Meth can disrupt the brain’s dopamine levels for more than 18 hours. By contrast, crack cocaine blocks dopamine — a neurotransmitter in the brain — for 15 minutes.
Law enforcement agents who bust meth labs are exposed to dangerous chemicals that users combine to produce the drug.
Efforts to combat meth use have ranged from restricting the drug and its ingredients to educating the public and expanding treatment.
The greatest gains could be made between public education and potential users’ personal experiences, said David Rosenbloom, director of Join Together, a project of the Boston University School of Public Health.
“The biggest dent is going to get made in people figuring out just how bad this stuff is,” Rosenbloom said.
Nearly 2 million middle school and high school students and teachers will receive information on meth’s ill effects through the National Institute on Drug Abuse.
“Public education efforts are terribly important — but it also happens as people observe the consequences” of meth use in acquaintances and in the news, Rosenbloom said.
Judges in the western United States, where much of its early use occurred, told Rosenbloom it was an “economic drug,” he said. People who work extensive hours in two jobs often use the drug to stay awake. Rosenbloom reasoned that a higher minimum wage could be another weapon against abuse.
Economic pressures to use meth can be seen in Dalton, Ga., said Philippa Maister, spokeswoman in the Administrative Office of the Courts in Atlanta.
Many work long shifts in Dalton, known as the carpet capital of the world for its manufacturing specialty.
The community’s drug court has a higher proportion of meth users than its counterparts around Georgia, Maister said. But meth has not been around long enough for the state to have measured the users’ success rates in drug courts.
“Meth is a fairly new epidemic, although it’s very serious,” Maister said.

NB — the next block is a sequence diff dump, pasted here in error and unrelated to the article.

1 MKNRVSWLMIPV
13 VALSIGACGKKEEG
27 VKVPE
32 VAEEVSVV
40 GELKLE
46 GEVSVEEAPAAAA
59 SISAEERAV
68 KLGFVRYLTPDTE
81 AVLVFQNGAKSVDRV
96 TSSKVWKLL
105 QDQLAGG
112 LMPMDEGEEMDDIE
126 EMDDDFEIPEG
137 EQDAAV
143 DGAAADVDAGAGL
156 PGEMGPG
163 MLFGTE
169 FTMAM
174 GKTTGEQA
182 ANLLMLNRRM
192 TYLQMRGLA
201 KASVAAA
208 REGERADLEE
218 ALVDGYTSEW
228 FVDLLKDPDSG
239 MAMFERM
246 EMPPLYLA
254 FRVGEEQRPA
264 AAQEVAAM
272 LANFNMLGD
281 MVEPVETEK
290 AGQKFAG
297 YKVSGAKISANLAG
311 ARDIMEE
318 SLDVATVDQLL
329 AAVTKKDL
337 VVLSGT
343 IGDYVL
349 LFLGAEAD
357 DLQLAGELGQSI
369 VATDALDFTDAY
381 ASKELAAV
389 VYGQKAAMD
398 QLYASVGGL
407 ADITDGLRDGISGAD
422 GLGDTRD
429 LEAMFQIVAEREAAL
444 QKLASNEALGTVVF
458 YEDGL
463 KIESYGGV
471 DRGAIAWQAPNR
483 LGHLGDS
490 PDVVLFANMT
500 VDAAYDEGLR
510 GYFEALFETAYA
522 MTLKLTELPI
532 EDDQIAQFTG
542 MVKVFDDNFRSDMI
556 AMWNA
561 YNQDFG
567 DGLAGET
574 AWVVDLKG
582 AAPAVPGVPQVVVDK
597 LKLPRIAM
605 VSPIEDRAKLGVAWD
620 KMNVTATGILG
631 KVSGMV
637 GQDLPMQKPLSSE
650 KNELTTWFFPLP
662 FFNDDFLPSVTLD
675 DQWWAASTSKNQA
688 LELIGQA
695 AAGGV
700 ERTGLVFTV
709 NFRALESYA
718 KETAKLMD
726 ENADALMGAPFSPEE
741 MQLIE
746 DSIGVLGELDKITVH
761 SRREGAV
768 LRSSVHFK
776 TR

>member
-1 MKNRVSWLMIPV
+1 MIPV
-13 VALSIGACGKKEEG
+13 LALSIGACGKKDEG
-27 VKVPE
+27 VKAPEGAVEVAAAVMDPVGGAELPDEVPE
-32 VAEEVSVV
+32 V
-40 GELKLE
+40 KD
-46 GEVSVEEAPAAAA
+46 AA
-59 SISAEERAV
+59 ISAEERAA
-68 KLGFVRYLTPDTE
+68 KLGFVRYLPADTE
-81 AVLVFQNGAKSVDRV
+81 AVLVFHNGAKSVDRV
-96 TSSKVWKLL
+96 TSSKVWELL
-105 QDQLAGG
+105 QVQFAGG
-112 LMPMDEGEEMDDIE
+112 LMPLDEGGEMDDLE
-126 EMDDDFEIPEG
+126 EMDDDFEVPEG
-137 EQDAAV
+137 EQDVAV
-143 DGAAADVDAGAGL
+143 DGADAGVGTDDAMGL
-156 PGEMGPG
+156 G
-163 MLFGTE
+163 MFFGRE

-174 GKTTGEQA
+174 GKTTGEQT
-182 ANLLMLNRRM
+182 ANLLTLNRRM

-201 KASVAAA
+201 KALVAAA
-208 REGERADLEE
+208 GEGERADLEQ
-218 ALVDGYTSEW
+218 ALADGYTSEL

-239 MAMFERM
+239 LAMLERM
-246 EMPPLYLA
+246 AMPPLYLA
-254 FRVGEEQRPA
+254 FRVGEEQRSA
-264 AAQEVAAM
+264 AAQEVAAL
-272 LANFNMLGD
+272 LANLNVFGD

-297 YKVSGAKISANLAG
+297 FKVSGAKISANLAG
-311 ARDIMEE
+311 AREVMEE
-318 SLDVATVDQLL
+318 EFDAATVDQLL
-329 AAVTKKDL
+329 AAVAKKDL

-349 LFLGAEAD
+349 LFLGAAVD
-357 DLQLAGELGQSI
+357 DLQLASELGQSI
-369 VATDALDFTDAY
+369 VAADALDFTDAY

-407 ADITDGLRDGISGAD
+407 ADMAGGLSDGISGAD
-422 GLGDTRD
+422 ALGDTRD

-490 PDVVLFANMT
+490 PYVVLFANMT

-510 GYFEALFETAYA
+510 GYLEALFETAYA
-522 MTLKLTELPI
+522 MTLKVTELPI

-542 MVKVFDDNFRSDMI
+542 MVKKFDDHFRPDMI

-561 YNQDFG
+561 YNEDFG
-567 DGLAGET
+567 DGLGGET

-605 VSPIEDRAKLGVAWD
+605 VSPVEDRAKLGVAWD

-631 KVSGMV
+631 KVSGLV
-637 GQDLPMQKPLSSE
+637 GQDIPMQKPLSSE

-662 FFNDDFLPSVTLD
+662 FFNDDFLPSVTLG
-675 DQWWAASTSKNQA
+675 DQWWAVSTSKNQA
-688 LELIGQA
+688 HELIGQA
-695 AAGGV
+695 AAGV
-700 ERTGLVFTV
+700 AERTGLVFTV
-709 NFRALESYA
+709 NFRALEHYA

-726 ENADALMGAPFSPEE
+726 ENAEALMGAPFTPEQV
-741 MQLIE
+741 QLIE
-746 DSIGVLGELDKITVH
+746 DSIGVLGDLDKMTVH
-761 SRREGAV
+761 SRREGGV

Robert Helfrich agreed.
“Meth is even more difficult to treat than a crack addict,” said Helfrich, state circuit judge in Hattiesburg, Miss.
Helfrich has overseen a budding drug court there for two years — not enough time to gauge the program’s success in treating meth dependency.
But the results elsewhere have been much better than what came before: Locking up drug addicts in jail, where many returned soon after their release.
Growing more common around the country, drug courts require treatment and jobs for non-violent offenders with drug histories.
Uncooperative users can be diverted for criminal sentencing. More successful participants graduate back into society.
Judges, elected officials and recovering users often emphasize the courts are not soft on crime, a get-out-of-jail-free card. And a year in drug court costs less than one-fourth the price of incarceration, according to Georgia’s Administrative Office of the Courts.
In North Carolina, the Sampson County Methamphetamine Task Force uses early intervention and treatment, educating children in schools, caring for children found living in meth houses and training emergency responders. The task force also instructs those whose work could bring them in contact with dangerous home environments.